The Inspector-General regularly reviews the resourcing of her office, especially as and when new inquiries are commenced. Supplementary funding may be requested if the Inspector General considers that any particular inquiry requires resources additional resources. Dr Thom has advised that, in her experience, when such supplementary funding is requested, the Government has made it available. For example, funding for the office was supplemented to the value of:
$434,000 for the conduct of the inquiry into the actions of actions of relevant Australian agencies in relation to the arrest and detention overseas of Mr Mamdouh Habib from 2001 to 2005, which commenced in January 2011; and
$40,000 for the conduct of the inquiry allegations of inappropriate vetting practices by the Defence Security Authority, which commenced in June 2011.
Joint Standing Committee on Treaties
Report 116: Review into treaties tabled on 24 and 25 November 2010, 9 February and 1 March 2011; Treaties referred on 16 November 2010
The Committee supports the Exchange of Letters implementing Amendments to Article 3, and to Annex G, of the Australia New Zealand Closer Economic Relations trade Agreement (ANZCERTA) and recommends binding treaty action be taken.
The Committee recommends the Minister of Innovation, Industry, Science and Research report to the Committee on the measures implemented to address the impact of “duty drawback” on Australia's structured apparel sector under the amendments to Article 3 and to Annex G of ANZCERTA, and monitor the ongoing effects on the sector after 2012.
The Department of Foreign Affairs and Trade (the Department) notes the Recommendations in Item 6 of the Joint Standing Committee on Treaties (JSCOT) Report 116 concerning the Exchange of Letters Constituting an Agreement between the Government of Australia and the Government of New Zealand to amend Article 3 of the Australia New Zealand Closer Economic Relations Trade Agreement, and Exchange of Letters Constituting an Agreement between the Government of Australia and the Government of New Zealand to amend Annex G of the Australia New Zealand Closer Economic Relations Trade Agreement.
The Department is pleased that JSCOT's Recommendation 4 of Item 6 supports the Exchange of Letters Constituting an Agreement between the Government of Australia and the Government of New Zealand to amend Annex G of the Australia New Zealand Closer Economic Relations Trade Agreement (ANZCERTA) and recommends binding treaty action be taken. Action to amend ANZCERTA is at an advanced stage. The amendments will reduce the administrative burden on businesses, facilitate eligibility of duty-free entry of goods into both markets, and provide greater consistency between the ANZCERTA Rules of Origin and those of other trade agreements negotiated by Australia. It will ensure ANZCERTA remains the benchmark for Australia's free trade agreements.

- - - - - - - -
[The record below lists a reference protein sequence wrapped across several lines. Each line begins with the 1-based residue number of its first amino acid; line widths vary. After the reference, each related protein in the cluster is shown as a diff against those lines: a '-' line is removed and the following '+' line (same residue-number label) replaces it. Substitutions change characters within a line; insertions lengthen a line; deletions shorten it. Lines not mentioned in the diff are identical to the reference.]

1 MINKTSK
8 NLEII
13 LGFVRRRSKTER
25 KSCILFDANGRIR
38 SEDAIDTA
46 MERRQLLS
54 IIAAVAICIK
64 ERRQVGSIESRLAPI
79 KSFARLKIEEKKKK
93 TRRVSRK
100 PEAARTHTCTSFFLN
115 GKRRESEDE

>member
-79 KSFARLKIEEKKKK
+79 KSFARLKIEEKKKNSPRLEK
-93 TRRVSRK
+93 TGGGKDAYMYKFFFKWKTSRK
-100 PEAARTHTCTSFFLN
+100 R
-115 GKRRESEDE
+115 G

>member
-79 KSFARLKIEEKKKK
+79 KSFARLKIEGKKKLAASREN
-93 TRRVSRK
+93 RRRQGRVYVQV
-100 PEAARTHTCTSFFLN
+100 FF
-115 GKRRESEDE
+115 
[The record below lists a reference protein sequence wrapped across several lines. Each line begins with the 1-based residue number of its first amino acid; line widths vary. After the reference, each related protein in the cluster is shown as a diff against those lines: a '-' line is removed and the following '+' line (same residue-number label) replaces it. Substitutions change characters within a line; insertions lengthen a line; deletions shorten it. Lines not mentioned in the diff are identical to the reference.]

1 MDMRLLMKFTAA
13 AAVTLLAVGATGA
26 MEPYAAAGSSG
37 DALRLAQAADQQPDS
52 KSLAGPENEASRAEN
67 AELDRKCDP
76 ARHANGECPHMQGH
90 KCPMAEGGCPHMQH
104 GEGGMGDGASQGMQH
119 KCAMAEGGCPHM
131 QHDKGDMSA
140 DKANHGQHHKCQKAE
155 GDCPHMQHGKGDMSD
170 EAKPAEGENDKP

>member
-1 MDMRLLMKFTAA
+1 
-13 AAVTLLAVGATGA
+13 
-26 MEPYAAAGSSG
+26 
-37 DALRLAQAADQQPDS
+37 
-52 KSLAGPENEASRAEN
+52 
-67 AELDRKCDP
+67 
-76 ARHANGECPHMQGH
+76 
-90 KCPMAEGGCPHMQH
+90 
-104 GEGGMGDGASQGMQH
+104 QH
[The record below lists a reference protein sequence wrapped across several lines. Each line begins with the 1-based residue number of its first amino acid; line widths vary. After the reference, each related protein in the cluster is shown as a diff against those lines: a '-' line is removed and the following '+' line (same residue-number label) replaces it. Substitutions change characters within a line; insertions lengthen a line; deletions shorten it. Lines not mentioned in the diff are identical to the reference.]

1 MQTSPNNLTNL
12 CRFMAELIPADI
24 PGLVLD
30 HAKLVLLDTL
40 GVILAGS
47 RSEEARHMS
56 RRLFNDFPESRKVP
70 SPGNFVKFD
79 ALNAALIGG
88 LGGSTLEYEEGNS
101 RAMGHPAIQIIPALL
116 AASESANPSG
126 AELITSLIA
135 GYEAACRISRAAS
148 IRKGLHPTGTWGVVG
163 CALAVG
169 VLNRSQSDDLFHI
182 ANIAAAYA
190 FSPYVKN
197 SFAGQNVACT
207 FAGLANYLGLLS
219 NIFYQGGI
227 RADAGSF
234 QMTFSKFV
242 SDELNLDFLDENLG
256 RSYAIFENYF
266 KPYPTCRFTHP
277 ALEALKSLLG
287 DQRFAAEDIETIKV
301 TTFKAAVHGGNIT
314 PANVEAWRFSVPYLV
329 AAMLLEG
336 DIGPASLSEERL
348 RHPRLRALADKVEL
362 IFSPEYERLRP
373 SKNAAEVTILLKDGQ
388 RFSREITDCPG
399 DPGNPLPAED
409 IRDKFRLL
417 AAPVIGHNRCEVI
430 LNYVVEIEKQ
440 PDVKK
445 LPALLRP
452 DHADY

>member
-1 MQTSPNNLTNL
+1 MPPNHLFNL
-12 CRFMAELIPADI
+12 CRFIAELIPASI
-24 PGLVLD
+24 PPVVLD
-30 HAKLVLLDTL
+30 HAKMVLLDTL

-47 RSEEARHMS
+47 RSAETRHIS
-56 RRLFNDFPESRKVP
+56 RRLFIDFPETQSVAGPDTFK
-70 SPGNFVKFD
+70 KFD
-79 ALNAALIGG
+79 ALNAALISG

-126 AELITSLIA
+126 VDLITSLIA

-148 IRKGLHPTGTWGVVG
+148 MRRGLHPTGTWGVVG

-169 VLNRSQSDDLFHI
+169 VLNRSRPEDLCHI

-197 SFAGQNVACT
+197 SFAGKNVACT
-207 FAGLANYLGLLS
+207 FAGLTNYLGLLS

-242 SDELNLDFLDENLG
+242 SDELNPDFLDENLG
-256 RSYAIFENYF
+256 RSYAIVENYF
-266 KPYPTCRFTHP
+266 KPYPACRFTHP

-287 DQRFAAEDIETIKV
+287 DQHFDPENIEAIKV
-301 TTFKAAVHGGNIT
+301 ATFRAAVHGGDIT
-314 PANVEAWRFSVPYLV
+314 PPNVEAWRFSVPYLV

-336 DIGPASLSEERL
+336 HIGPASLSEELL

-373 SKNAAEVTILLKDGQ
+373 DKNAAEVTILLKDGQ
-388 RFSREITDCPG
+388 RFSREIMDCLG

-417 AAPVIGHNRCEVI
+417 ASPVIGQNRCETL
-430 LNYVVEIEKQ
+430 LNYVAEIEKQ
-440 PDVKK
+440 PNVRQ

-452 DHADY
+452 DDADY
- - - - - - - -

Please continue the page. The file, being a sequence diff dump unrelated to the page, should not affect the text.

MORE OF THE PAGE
In relation to JSCOT's Recommendation 5 of Item 6, the Department notes that it is the principle agency responsible for implementing Australia's obligations as a signatory to ANZCERTA. The Department notes that New Zealand and Australia both have duty drawback schemes. The Department of Innovation, Industry, Science and Research (Innovation) and the Treasury are the principle agencies responsible for policy oversight of Australia's Duty Drawback Scheme, which is administered by the Australian Customs and Border Protection Service (Customs and Border Protection). Duty drawback payments enable Australian exporters to obtain a refund of customs duty paid on imported goods where those goods will be treated, processed or incorporated in other goods for export; or are exported without being used or consumed while in Australia. Innovation advises that Australian exporters are able to apply for duty refunds under duty drawback arrangements, including duty paid on imported inputs to goods exported to New Zealand under ANZCERTA.